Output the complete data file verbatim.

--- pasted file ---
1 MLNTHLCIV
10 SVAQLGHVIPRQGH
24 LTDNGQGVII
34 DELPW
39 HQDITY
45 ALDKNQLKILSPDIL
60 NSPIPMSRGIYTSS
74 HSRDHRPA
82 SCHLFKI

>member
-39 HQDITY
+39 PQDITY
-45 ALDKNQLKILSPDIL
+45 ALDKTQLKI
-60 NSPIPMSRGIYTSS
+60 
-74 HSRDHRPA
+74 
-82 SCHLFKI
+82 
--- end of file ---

1 MLNTHLCIV
10 SVAQLGHVIPRQGH
24 LTDNGQGVII
34 DELPW
39 HQDITY
45 ALDKNQLKILSPDIL
60 NSPIPMSRGIYTSS
74 HSRDHRPA
82 SCHLFKI

>member
-39 HQDITY
+39 PQDITY
-45 ALDKNQLKILSPDIL
+45 ALDKTQLKI
-60 NSPIPMSRGIYTSS
+60 
-74 HSRDHRPA
+74 
-82 SCHLFKI
+82 